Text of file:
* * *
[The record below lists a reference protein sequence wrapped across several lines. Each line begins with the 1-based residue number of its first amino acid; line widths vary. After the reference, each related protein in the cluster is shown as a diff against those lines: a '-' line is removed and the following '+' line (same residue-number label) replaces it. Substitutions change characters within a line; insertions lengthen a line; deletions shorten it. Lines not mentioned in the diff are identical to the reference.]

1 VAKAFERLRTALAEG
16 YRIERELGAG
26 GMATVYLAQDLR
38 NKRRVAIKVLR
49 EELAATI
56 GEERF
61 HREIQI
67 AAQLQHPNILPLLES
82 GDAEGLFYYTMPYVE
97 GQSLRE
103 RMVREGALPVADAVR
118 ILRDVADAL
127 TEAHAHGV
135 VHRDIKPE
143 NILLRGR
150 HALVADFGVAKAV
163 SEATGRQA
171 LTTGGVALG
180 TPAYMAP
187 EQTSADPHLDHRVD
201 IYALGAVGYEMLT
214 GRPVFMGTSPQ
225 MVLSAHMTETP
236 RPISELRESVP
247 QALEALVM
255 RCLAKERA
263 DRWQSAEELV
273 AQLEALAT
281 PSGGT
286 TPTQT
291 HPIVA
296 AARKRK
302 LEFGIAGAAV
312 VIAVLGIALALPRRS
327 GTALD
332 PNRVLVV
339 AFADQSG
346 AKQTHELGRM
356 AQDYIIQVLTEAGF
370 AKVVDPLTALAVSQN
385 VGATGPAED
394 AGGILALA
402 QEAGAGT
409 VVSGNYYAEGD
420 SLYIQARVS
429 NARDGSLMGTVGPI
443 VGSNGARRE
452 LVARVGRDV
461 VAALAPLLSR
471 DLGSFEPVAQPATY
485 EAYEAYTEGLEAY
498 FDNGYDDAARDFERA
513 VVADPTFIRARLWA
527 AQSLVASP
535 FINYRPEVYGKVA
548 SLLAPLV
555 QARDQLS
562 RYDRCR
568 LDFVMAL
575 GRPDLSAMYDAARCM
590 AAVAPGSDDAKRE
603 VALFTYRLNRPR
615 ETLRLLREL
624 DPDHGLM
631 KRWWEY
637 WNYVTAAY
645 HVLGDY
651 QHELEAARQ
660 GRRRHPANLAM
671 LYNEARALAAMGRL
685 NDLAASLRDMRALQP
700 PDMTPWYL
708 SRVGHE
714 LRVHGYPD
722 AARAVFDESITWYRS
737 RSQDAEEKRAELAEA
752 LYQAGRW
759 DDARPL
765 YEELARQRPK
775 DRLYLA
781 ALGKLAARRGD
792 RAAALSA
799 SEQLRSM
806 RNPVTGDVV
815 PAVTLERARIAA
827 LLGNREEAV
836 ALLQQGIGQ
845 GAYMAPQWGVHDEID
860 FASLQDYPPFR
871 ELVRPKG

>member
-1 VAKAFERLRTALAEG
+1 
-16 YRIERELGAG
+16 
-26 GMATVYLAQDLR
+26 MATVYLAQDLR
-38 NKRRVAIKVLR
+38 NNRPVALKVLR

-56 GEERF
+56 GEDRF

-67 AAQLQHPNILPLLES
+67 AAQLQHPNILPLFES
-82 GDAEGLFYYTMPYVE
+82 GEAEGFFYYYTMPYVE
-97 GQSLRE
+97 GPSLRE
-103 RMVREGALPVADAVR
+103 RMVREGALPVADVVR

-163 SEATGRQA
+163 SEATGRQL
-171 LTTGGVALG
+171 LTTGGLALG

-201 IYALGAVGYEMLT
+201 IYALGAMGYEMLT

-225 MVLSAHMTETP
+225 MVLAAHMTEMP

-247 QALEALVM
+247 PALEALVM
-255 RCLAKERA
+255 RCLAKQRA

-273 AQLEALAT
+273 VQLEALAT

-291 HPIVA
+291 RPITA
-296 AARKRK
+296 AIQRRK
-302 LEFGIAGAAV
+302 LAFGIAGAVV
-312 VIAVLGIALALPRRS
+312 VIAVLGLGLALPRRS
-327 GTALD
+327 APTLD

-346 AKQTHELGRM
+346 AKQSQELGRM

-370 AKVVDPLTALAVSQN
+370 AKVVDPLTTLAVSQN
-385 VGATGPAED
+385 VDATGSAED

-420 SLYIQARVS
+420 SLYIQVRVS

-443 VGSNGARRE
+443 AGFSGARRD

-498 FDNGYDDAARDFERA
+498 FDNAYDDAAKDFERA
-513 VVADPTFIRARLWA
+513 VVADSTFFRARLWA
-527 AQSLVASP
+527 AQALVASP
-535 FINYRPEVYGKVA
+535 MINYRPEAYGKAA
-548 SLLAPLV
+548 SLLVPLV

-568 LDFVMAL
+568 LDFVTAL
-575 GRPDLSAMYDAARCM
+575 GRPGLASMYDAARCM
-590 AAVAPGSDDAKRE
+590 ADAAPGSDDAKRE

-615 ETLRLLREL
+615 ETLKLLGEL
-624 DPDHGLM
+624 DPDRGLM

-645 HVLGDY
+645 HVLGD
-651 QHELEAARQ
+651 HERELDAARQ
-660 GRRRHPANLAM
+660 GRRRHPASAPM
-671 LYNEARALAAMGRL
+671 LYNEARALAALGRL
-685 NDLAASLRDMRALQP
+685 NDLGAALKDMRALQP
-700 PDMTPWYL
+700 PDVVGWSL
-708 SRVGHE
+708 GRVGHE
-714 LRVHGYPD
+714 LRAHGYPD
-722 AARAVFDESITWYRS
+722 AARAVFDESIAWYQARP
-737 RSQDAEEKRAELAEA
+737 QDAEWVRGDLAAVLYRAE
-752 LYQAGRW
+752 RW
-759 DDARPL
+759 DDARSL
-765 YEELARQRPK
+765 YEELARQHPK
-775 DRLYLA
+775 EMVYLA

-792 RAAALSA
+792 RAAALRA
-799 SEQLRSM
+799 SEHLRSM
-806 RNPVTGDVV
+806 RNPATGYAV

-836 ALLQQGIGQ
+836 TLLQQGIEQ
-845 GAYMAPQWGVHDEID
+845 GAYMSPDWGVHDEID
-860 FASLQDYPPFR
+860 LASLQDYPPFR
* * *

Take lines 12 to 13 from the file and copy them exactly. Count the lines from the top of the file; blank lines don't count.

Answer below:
103 RMVREGALPVADAVR
118 ILRDVADAL